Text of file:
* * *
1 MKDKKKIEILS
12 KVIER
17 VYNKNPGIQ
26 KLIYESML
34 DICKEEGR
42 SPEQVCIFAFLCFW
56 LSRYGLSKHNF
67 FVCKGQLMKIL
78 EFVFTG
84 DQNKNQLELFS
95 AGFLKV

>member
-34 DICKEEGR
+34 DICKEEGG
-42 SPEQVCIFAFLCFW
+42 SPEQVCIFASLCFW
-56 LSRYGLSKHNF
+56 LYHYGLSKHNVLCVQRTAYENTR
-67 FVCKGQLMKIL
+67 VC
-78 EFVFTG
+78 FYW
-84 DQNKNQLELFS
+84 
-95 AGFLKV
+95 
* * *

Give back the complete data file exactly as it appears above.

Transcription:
1 MKDKKKIEILS
12 KVIER
17 VYNKNPGIQ
26 KLIYESML
34 DICKEEGR
42 SPEQVCIFAFLCFW
56 LSRYGLSKHNF
67 FVCKGQLMKIL
78 EFVFTG
84 DQNKNQLELFS
95 AGFLKV

>member
-34 DICKEEGR
+34 DICKEEGG
-42 SPEQVCIFAFLCFW
+42 SPEQVCIFASLCFW
-56 LSRYGLSKHNF
+56 LYHYGLSKHNVLCVQRTAYENTR
-67 FVCKGQLMKIL
+67 VC
-78 EFVFTG
+78 FYW
-84 DQNKNQLELFS
+84 
-95 AGFLKV
+95 